Thanks to advancing technology, scientists can now molecularly dissect food components to clearly understand their mode of action (MOA) and discover how to maximize their benefits. Food digestion begins in the mouth with the mixing of saliva and continues in the gut with the help of various digestive enzymes through a complex physiological process. However, human enzymes are incapable of digesting many complex food components, which are collectively referred to as “prebiotics”. The microbial community in our gut uses special enzymatic power to ferment those prebiotics and supply metabolites to the gut. The molecular and structural complexity of these prebiotics determines which group of gut bacteria will come into action. There are three major classes of gut microbes for these actions: probiotics, commensals, and pathogens. Probiotic bacteria are the major beneficial players in gut homeostasis. Different species of probiotics utilize different prebiotic components of food. For example, Inulin is a prebiotic found in foods like asparagus, which is fermented by Bifidobacterium, Lactobacillus, and Faecalibacterium (a few examples of gut probiotic bacteria.) The fermentation process in the colon yields a series of metabolites, specifically short-chain fatty acids (SCFA), which in turn provide energy to intestinal cells.9 On the other hand, there are numerous species of gut microorganisms whose impact on prebiotic fermentation is yet to be elucidated. Still, their presence and diversity help the immune system to prevent pathogen invasion as they compete for the available nourishments. Simultaneously, a portion of gut microbes are real pathogens, but in a balanced gut ecosystem, they are outnumbered by the probiotic and commensal microbes, so they cause minimal issues.10 However, if a diet is high in readily digestible starch, such as processed carbs and sugars, it is quickly digested into glucose by the body’s enzymes and absorbed in the blood. Eating processed foods that are low in fiber and high in sugar reduces the probiotic bacteria in the gut, causing bad groups of bacteria to flourish and contribute to issues like diabetes and obesity.11     

Postbiotics are a relatively new innovation in the biotics space, and they can greatly assist in enhancing gut microbiome diversity. The term may be unknown to many, but postbitoics are based on the age-old fermentation concept. Postbiotics do not contain any live microorganisms, making them safer for many people to consume. The gut environment uniquely varies from person to person; hence, everybody may not get the same benefit from prebiotic food and probiotic supplements. In fact, in a few cases, excessive fermentation in the gut may stimulate the growth of gas-producing microorganisms, e.g., Clostridium spp., leading to bloating.12 However, a postbiotic is already fermented with a specific probiotic bacterium and later pasteurized to inactivate the bacteria, therefore, providing similar benefits to its prebiotics and probiotics counterparts without their possible disadvantages.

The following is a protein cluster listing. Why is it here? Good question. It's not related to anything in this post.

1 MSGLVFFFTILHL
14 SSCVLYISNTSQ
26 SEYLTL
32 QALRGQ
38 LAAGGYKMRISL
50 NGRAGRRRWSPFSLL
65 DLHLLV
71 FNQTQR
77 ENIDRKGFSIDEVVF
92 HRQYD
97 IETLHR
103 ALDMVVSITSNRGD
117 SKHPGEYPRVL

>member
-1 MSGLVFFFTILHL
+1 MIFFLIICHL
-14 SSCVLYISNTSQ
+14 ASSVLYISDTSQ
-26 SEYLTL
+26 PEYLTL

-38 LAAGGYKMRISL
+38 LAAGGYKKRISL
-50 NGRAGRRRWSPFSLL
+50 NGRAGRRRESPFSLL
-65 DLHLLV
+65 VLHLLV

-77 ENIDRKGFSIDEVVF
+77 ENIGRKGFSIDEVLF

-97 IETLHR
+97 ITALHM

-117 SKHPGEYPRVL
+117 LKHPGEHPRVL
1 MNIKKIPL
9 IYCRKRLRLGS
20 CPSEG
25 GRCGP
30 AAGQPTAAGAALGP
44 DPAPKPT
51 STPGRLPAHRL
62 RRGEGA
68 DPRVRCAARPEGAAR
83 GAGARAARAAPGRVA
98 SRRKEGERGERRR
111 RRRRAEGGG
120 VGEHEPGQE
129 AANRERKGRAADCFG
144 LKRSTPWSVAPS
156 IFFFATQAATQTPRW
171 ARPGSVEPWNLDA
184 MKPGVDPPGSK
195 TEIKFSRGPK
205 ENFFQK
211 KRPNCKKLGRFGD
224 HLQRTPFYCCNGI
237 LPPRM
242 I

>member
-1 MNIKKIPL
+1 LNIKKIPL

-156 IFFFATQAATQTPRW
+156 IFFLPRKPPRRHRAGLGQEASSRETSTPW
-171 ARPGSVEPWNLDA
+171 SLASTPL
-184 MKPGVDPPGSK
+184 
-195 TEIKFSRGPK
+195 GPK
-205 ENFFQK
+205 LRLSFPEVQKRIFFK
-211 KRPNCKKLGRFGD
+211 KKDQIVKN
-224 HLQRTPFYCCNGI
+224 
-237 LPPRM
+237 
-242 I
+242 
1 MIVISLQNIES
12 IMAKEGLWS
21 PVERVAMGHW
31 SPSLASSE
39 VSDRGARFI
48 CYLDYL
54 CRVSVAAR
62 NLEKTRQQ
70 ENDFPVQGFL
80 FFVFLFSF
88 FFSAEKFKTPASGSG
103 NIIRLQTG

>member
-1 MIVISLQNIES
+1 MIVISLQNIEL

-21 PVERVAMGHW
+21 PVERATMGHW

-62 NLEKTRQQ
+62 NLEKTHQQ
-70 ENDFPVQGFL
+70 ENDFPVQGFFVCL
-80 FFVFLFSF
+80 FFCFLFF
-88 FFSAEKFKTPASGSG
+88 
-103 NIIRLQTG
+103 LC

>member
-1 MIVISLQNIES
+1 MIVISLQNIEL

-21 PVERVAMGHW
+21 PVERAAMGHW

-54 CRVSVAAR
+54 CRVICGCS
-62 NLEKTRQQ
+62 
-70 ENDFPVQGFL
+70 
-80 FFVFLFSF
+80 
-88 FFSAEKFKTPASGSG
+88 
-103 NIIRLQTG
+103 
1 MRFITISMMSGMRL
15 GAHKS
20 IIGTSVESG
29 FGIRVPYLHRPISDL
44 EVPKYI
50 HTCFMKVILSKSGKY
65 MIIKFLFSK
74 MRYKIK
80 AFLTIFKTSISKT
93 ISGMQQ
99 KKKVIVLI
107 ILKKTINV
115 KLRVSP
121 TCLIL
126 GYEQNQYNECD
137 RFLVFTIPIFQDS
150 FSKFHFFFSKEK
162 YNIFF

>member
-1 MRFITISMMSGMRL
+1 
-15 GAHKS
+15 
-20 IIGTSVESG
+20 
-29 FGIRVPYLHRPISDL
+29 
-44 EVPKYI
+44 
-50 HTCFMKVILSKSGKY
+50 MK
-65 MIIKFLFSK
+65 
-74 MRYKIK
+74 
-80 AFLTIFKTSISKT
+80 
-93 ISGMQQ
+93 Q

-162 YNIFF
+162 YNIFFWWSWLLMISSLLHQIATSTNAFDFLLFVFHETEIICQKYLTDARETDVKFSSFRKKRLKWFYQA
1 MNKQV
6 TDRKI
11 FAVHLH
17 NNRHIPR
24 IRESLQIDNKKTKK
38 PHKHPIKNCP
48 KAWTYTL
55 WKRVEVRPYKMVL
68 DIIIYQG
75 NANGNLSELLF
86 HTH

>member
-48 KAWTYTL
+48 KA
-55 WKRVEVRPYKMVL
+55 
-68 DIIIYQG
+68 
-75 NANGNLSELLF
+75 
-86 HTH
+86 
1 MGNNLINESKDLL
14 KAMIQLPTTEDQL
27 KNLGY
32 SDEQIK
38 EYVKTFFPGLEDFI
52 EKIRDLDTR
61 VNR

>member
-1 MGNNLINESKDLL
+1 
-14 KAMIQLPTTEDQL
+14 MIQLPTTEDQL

Utilizing the concept of prebiotic and probiotic synergy, Verb Biotics has created our first bio-solution, the Keystone Postbiotic™ using oat powder to support cultivating a healthy gut microbiome. Oats are naturally gluten-free and have prebiotic components, such as β-glucan, protein, vitamin E, lysin, flavonoids, and phenolics. In our lab, we carefully formulated and tested multiple fermentation conditions by changing the oat amount, pH, and temperature to ensure the optimum growth condition for the two fermenting Lactobacillus strains. Lactobacilli are well known for their ability to bio-transform various prebiotics under the right growth conditions. Therefore, we utilized the combined power of two Lactobacillus to bio-convert the indigestible parts of oat powder into metabolites that humans can readily utilize. The experimental findings were strongly supported by the data from a small cohort of people who were on Keystone Postbiotic™, and Verb is excited to see Keystone Postbiotic™ get used in commercialized applications to help consumers say, “I feel the effect!” 

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About the author: Arpita Aditya, Ph.D., has been studying and researching microbiology for over 14 years. She has expertise in gut microbial modulation utilizing natural components to provide host health benefits. Her research interests include investigating the mode of action of probiotics against human health complications. Currently, she works as a Senior Scientist at Verb Biotics.